Worthless land?

The early 1830s spawned a flurry of interest in building railroads in North Carolina. Many more companies were formed and railroads proposed than were actually constructed. That would be an outstanding topic to cover but, for now, this brief post is limited to an annotation on an 1832 manuscript map drawn to illustrate a potential route of what eventually became the North Carolina Railroad.

Map Shewing the Routes of the Central and Cape Fear and Yadkin Railroads was drawn by W. Schlater. The survey for a potential route of the Central railroad west of Raleigh pretty much followed a direct line from Raleigh to Salisbury, along the current path of US Hwy 64.  South of the current location of Siler City, in SW Chatham County, one sees a contemporary pencil annotation, “Worthless.”

WorthlessSWChathamCounty

Detail from a map in the North Carolina State Archives, showing worthless land.

When the North Carolina Railroad was constructed over 20 years later, it followed a more northerly arc, leading to the development of towns such as Burlington and High Point, and bypassing “Worthless” southwest Chatham County. Beautiful farm land or an arc of outlet shops and strip centers… I suppose “worthless land” means different things to different people.

 

5 thoughts on “Worthless land?

  1. My great uncle was once an Ag teacher at Apex High… I’m not sure when, but a long time ago. He told me once that at the time he was teaching, Chatham Co. was just considered worn out farmland and essentially “worthless.”

  2. “Worthless” is the area now known as the Bennett Flatwoods, where ancient volcanic ash deposits create water-impermeable soils unsuitable for agriculture, and promoted the growth of longleaf pine and scrubby oak trees. It contains the Devils Tramping Ground, and a small peak known as Paul Beck Hill which was the site of an enormous paleo-Indian Rhyolite quarry and numerous camps. The area has been heavily timbered since this timber railroad was built in the mid-1800’s, but its open glade-like environment still harbors many rare and locally unusual plant species, and to improve conditions it’s now the subject of a longleaf pine restoration project on 3000 acres.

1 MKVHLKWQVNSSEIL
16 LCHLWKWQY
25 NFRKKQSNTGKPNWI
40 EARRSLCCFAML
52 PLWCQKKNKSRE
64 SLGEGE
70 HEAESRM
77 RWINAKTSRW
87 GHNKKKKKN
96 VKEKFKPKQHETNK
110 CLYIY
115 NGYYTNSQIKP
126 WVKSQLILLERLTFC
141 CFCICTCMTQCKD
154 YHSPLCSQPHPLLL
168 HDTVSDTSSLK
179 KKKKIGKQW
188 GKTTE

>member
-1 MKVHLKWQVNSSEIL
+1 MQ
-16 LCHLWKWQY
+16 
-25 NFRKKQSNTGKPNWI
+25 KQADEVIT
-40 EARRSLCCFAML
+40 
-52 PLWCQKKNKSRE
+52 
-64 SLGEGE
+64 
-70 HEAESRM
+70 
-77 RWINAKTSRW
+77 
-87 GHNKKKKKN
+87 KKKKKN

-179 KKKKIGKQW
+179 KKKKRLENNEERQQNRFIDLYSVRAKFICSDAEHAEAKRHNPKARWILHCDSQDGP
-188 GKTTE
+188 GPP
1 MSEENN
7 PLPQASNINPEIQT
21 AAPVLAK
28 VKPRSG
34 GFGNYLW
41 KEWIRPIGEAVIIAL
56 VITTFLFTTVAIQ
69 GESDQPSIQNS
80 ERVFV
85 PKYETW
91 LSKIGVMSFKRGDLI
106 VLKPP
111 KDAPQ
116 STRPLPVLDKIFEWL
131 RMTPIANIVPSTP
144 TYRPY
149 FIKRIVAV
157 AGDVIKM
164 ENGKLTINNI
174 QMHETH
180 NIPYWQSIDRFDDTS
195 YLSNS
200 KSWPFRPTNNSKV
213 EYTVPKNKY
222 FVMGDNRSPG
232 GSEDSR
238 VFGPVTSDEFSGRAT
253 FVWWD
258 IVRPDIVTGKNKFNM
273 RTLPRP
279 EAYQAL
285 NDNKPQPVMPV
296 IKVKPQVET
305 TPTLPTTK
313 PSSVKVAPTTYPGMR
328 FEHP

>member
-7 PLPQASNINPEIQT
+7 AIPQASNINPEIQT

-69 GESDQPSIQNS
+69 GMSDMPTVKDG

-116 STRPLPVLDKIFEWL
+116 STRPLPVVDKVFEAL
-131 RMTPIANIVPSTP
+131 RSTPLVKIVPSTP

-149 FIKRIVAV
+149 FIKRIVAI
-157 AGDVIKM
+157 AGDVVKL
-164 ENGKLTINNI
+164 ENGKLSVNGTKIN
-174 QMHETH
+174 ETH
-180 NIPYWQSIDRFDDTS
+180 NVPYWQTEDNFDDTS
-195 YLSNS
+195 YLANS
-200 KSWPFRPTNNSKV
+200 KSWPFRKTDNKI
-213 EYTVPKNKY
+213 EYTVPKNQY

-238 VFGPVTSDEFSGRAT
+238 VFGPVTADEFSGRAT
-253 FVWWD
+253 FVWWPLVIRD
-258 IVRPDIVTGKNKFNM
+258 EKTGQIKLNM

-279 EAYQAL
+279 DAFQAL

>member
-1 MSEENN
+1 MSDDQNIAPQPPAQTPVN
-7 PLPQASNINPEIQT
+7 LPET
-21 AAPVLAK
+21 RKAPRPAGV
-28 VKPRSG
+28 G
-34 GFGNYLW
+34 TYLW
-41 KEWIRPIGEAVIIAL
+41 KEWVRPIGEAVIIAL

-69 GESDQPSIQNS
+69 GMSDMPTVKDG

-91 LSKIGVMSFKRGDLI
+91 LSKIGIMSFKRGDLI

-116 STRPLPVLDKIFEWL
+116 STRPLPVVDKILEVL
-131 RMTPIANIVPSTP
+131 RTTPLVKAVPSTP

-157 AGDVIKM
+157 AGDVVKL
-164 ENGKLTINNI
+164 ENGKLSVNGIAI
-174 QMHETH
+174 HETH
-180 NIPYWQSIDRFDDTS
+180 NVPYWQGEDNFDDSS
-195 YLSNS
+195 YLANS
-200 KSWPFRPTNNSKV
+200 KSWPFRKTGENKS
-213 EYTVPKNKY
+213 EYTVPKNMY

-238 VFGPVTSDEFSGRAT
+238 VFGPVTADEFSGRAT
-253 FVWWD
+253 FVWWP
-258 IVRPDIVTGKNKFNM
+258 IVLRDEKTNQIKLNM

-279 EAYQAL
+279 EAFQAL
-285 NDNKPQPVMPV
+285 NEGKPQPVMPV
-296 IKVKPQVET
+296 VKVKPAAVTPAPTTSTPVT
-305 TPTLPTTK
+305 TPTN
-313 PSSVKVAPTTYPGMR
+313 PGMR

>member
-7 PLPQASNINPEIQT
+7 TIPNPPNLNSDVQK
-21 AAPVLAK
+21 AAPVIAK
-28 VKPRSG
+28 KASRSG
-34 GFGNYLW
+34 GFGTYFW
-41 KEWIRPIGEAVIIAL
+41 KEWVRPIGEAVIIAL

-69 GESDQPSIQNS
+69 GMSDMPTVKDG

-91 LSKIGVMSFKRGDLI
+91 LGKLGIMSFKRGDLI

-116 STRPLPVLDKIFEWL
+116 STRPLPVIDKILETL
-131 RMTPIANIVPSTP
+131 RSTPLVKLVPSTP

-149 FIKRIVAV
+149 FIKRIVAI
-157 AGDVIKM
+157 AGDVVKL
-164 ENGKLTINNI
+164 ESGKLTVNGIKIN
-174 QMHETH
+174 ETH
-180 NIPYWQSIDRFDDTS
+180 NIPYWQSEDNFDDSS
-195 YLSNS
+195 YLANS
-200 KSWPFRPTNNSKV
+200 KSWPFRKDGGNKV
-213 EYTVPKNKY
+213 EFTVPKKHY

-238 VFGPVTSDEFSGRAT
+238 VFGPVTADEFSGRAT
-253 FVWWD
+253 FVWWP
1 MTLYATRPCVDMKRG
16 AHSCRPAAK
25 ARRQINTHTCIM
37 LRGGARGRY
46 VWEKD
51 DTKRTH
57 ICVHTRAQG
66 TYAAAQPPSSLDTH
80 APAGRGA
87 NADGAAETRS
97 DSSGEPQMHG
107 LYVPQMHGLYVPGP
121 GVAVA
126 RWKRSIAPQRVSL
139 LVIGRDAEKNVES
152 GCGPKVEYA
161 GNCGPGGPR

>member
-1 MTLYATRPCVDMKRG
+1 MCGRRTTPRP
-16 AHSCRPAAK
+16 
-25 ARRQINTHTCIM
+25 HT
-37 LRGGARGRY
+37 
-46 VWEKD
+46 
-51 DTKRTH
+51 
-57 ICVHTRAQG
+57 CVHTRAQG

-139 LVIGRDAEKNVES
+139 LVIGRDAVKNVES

Pictures: https://www.flickr.com/photos/24801612@N00/sets/72157632278868267/

    I love your site and have been following it to learn more about the state of North Carolina nature in previous centuries.

    • Hi Tim,
      Thank you so much for your edifying comments. I’ve spent a few hours now looking at topo maps of the region and various other related topics. Thanks also for the link to all those beautiful photos. That land doesn’t look worthless at all!

  3. You’re welcome, and thanks for sharing so much great information on your site.

    Writings from the early 1700’s suggest that huge swaths of the Piedmont were once much more open and prairie-like due to fire, both natural and the result of Indian land management. The natural features here suggest this was a prime area. Notice the nearby feature names like Buffalo Creek. Elk and Buffalo did roam here back then, along with many cougars and the occasional jaguar!

    I’d be very interested in any findings from pre-Civil War era maps indicating the presence of prairie, savannah, and large pine forests (particularly longleaf pine) in the North Carolina piedmont, foothills and mountains. The 1718 map http://www.accessgenealogy.com/america/historical-maps-of-southeast-united-states.htm shows “Grande Savane” but the scale is insufficient to guide ecological scavenger hunting.

    If the theory is correct, then in late 1700’s the forests began changing quite dramatically due to lack of fire, such that by the time of the first photographs nothing was recorded resembling the original conditions, and the longleaf pines are long since gone from the Piedmont, never surviving the clearcuts that were done in the turpentine industry.

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